The Tunisian authorities must oppose any attempt to violate the rights and freedoms of the individuals during the month of Ramadan.
We, members of the Civil Collective for the defense of individual Liberties;
Noting, in previous years, multiple attacks and violations perpetrated against individual freedoms by public authorities, groups or individuals self-proclaimed protectors of religion and morality, in a context of total impunity;
Noting, in previous years as Ramadan approaches, the rise of hate speech against confessional diversity in our country and the increase of threats to the freedoms of conscience, religion, opinion and expression ;
Recalling the disturbing content of the repeated actions of the Ministry of the Interior agents in violation of the freedoms of conscience, religion, expression, opinion, and especially those relating to the arrest of non-fasters during the month of Ramadan, without any accessible and clear legal basis;
Recalling also the reply of former Minister of the Interior Lotfi Brahem to the question put by MP Hajer Bechikh Ahmed regarding the closure of cafes and restaurants during the month of Ramadan, in which he claims that he “takes measures during the month of Ramadan to ensure public order and respect for religious feelings of practicing citizens”;
Faced with this restricted, selective and conservative reading of the constitution, the Civil Collective for the Defense of Individual Liberties expresses its deepest concern about the way in which the authorities address the issue of individual liberties and condemns those positions that it considers to be not only the reason but also coverage that hides the spread of violence and hate speech, and a means to fuel extremism and reinforce terrorism.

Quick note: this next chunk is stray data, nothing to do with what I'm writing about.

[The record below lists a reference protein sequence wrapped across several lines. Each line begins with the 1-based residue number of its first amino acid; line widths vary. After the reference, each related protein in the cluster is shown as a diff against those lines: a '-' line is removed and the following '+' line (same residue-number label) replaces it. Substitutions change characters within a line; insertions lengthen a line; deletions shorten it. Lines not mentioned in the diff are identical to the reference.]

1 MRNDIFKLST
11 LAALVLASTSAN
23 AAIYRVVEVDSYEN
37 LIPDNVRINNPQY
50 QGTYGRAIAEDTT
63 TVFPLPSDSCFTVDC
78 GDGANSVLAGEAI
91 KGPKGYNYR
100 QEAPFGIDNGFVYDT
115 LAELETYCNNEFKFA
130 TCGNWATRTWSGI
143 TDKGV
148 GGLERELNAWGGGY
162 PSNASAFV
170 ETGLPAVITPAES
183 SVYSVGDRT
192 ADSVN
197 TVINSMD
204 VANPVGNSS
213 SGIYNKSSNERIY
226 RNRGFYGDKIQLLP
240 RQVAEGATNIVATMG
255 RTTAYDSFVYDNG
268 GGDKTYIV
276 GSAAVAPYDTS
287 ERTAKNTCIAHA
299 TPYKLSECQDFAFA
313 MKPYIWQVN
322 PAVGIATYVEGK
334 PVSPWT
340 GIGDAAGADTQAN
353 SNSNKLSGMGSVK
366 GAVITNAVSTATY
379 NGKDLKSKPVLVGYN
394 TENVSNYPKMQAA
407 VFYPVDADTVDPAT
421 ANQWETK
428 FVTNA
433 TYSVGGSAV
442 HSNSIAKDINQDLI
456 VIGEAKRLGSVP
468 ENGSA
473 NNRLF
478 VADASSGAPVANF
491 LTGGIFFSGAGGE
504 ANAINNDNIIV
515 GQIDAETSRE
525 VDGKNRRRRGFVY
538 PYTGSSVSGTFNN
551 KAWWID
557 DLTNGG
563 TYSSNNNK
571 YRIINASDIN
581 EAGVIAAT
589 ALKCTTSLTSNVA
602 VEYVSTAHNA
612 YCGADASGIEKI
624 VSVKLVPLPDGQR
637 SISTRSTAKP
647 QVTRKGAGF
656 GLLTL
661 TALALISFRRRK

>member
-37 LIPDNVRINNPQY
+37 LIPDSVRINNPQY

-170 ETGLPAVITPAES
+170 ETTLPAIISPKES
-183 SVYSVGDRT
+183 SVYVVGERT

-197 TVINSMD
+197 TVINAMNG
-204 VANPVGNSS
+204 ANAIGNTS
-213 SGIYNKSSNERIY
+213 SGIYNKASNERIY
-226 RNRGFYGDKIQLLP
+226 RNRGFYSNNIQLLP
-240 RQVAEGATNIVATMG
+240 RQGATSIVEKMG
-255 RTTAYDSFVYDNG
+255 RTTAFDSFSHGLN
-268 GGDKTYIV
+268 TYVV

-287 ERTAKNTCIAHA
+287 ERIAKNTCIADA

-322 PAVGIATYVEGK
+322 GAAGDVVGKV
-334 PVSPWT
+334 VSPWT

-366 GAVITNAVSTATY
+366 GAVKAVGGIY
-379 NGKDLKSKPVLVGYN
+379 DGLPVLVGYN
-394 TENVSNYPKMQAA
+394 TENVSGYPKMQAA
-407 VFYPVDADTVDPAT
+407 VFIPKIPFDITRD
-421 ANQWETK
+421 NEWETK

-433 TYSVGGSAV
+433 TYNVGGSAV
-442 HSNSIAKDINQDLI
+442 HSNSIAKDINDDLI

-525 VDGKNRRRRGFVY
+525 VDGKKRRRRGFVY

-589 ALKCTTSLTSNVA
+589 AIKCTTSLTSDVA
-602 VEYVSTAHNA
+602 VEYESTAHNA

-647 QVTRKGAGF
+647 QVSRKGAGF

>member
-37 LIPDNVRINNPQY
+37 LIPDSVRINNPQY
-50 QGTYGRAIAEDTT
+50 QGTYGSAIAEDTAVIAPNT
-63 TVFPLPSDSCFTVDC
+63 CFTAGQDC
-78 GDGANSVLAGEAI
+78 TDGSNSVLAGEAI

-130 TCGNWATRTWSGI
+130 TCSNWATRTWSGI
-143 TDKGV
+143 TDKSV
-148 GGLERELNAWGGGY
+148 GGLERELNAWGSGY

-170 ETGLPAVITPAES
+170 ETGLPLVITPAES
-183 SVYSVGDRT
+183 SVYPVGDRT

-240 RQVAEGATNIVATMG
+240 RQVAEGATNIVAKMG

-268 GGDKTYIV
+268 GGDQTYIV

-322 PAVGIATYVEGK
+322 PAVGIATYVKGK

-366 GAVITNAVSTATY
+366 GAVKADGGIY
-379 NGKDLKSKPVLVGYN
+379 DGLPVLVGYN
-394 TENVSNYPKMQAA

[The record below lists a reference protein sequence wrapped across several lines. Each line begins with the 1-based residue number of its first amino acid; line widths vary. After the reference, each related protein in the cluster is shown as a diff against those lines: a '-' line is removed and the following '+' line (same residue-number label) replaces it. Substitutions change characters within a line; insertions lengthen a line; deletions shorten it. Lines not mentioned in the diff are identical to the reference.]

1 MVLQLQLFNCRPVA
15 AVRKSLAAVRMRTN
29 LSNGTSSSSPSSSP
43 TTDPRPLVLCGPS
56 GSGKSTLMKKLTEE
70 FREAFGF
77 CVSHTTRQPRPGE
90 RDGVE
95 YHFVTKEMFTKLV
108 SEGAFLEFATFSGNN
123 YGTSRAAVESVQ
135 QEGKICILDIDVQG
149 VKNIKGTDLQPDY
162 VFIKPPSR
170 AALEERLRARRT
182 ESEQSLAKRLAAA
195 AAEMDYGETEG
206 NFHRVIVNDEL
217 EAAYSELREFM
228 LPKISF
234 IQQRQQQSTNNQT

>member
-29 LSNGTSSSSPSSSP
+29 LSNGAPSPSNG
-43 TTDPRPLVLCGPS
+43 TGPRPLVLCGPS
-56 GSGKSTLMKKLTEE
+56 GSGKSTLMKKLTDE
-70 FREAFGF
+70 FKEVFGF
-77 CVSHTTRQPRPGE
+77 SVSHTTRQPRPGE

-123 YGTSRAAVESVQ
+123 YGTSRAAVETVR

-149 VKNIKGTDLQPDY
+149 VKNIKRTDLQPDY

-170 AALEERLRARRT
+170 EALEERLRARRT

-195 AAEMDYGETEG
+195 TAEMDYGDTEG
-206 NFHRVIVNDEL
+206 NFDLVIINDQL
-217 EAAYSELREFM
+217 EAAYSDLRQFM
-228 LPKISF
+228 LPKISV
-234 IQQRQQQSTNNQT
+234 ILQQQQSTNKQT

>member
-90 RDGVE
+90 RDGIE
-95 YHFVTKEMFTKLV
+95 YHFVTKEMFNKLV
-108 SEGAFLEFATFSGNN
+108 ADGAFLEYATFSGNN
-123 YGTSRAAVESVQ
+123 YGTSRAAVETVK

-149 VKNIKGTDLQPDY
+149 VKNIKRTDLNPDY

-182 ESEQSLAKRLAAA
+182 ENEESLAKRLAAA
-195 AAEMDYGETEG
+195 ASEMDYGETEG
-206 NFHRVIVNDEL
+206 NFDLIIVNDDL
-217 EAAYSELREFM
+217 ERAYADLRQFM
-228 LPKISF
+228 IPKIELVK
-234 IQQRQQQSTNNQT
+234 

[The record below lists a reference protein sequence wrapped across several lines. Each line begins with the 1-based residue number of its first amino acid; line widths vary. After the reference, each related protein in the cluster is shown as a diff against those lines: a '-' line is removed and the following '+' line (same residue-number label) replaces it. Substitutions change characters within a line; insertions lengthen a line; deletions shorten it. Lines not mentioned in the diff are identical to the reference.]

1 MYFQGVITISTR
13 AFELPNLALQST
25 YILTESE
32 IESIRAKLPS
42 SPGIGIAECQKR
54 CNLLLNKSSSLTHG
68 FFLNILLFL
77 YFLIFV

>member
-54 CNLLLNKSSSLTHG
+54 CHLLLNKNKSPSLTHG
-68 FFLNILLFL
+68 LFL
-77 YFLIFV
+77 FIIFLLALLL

For these reasons, the Civil Collective for Individual Liberties addresses this letter to the Tunisian authorities in order to remind it of its national and international commitments, in particular those set forth in the Constitution and the International Covenant on Civil and Political Rights, to ask it to refrain from violations of individual liberties for whatever reason, and calls on it to put an end to all attacks on individual freedoms by prosecuting and punishing aggressors (individuals or groups). Therefore:
- The Civil Collective for Individual Liberties calls on the President of the Republic to fulfill his constitutional obligations to “ensure compliance with the Constitution” (Article 72) as a coherent unit according to Article 146.
- The Civil Collective for Individual Liberties also asks the Head of Government, constitutionally responsible for “determining the general policy of the State and ensuring its implementation”, to repeal the circulars which flagrantly violate the provisions of the Constitution, in particular the circular issued in 1981 which provides for the closure of cafes and restaurants during the month of Ramadan, and generally calls on it to implement the provisions of the Constitution relating to rights and freedoms.
- The Civil Collective also calls on the Assembly of the Representatives of the People to assume its responsibilities regarding the revision of repressive laws, including the Penal Code, in order to adapt it to the new Constitution as regards the guarantee of rights and individual and collective freedoms.
- The Civil Collective for Individual Liberties reminds the Judiciary of its constitutional obligation to “protect the rights and freedoms of any infringement” (Article 49 of the Constitution), and “to guarantee the supremacy of the Constitution, the sovereignty of the law and the protection of rights and freedoms ” (Article 102 of the Constitution), and invites it to abandon any arbitrary legal proceedings in contradiction with the Constitution.
The Civil Collective for Individual Freedoms recalls that it has already resorted to justice in a first phase to protect these rights and freedoms and to provide justice to the victims of these violations and arbitrary arrests. The components of the Collective declare themselves ready to campaign using all legal means to uphold the Rule of Law, freedom of conscience and belief, equality and protection of individual liberties, and finally, the civil and democratic State enshrined in the Constitution of 27 January 2014.